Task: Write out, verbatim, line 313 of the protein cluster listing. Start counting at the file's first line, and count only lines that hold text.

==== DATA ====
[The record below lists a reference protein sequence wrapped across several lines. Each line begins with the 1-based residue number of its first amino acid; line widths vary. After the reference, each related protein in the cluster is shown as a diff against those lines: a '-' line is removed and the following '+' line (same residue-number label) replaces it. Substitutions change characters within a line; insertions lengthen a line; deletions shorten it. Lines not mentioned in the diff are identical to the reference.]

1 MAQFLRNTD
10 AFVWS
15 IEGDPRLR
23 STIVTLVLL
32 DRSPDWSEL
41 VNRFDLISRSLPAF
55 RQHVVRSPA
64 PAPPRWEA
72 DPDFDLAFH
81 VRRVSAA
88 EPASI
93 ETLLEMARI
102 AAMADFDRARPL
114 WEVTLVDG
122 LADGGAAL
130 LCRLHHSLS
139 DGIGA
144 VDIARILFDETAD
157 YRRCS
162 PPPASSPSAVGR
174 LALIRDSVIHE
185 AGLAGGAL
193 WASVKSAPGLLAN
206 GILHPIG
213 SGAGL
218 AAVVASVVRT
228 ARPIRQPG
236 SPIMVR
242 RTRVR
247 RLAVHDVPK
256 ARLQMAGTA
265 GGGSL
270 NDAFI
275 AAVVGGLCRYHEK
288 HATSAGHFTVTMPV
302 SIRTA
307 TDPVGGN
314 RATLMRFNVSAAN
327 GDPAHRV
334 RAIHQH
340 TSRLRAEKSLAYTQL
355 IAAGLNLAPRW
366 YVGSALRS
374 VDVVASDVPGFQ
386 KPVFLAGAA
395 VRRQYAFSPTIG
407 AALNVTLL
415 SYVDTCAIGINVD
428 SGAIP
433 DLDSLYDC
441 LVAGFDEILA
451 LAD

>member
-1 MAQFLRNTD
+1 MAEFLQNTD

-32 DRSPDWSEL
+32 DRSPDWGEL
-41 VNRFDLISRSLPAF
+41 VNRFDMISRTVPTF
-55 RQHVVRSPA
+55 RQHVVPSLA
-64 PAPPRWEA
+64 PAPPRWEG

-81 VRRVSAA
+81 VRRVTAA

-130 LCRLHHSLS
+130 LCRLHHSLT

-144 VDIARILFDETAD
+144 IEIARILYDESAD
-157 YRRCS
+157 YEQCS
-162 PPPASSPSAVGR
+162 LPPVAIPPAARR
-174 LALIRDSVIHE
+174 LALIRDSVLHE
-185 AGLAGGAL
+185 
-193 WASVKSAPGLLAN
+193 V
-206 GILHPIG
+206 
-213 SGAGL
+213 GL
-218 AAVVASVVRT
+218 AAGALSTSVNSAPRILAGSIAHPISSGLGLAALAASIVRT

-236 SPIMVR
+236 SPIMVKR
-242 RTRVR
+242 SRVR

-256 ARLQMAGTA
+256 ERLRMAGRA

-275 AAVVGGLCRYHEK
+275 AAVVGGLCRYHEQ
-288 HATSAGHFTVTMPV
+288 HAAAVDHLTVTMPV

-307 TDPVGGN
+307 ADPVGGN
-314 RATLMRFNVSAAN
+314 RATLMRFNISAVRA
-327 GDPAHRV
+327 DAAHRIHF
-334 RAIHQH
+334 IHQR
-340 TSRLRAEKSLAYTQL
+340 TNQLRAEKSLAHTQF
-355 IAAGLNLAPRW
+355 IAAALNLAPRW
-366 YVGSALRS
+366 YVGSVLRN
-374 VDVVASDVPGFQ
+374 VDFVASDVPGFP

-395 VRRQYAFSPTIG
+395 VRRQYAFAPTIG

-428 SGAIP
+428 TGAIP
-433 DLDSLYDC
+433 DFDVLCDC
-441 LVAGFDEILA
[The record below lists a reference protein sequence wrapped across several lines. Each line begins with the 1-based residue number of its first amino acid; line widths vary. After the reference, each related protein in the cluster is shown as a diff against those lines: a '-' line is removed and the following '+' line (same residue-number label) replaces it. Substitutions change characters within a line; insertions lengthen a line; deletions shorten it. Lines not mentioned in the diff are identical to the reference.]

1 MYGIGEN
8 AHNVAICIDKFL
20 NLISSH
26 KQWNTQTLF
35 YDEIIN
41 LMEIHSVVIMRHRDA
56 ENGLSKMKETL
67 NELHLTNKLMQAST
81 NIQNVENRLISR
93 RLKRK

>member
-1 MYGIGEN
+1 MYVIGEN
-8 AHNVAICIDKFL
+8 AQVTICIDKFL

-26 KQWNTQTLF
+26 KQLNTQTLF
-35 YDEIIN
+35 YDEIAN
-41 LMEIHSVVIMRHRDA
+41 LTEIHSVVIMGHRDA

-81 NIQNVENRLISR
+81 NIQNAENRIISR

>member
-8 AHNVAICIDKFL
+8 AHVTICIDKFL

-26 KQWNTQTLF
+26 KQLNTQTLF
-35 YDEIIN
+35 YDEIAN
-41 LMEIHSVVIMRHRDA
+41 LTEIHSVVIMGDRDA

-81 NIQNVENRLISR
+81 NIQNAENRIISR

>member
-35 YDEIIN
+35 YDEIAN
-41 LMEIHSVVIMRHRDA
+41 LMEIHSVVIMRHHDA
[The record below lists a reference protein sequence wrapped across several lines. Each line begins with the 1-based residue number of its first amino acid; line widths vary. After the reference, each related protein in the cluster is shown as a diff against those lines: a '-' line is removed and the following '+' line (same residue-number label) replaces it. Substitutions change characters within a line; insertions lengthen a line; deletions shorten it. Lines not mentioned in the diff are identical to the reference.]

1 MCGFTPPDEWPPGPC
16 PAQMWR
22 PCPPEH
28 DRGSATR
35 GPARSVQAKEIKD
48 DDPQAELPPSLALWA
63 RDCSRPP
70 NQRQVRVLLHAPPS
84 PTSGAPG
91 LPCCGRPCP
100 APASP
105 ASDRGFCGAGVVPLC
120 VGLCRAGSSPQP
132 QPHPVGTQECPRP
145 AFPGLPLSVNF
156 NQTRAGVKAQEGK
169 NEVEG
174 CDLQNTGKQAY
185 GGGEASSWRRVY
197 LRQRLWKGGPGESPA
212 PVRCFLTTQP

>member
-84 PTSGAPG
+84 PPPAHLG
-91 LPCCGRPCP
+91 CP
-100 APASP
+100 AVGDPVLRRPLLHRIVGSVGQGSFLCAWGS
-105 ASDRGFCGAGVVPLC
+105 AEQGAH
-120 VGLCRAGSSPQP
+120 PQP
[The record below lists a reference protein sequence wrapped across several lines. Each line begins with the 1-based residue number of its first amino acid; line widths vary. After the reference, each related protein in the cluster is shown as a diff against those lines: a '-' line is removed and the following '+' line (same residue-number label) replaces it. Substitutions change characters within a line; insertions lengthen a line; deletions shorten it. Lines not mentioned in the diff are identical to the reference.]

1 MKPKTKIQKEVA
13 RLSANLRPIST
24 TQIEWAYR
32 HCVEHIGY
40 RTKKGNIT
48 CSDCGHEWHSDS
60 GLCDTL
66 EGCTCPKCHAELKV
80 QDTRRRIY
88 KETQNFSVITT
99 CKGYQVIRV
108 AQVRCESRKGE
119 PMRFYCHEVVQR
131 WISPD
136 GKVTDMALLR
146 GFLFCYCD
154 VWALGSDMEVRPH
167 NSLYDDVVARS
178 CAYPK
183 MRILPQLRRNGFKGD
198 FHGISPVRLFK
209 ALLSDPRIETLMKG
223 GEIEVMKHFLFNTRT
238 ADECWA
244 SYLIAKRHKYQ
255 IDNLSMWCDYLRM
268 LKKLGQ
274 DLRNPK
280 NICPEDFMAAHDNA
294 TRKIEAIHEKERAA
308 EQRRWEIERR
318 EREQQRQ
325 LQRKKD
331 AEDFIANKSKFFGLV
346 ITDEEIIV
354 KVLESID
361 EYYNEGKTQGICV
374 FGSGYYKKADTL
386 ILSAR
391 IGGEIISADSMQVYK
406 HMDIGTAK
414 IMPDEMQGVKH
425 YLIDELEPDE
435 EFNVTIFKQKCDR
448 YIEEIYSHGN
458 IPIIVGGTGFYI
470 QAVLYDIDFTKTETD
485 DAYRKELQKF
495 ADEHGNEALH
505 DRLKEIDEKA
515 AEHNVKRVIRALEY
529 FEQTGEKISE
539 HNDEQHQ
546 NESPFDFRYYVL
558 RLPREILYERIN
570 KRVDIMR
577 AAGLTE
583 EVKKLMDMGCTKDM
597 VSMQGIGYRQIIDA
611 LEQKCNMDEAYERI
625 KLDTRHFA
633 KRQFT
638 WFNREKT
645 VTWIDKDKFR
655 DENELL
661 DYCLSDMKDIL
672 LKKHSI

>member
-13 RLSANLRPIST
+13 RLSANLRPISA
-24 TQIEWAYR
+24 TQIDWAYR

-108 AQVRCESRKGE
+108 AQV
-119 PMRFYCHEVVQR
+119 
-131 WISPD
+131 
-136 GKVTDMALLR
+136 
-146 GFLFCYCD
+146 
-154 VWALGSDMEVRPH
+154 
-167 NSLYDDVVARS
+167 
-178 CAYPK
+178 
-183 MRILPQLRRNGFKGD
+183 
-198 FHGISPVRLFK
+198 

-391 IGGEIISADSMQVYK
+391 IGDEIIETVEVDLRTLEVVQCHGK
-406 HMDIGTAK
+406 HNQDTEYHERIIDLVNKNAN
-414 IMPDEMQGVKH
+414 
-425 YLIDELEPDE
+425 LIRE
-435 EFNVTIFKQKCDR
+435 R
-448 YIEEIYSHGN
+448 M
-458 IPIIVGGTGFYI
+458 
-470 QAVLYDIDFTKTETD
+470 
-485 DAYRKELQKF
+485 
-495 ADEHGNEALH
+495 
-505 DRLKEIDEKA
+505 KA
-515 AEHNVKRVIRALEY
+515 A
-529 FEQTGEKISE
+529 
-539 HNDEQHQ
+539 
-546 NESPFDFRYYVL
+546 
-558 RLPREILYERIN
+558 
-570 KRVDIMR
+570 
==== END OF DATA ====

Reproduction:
+539 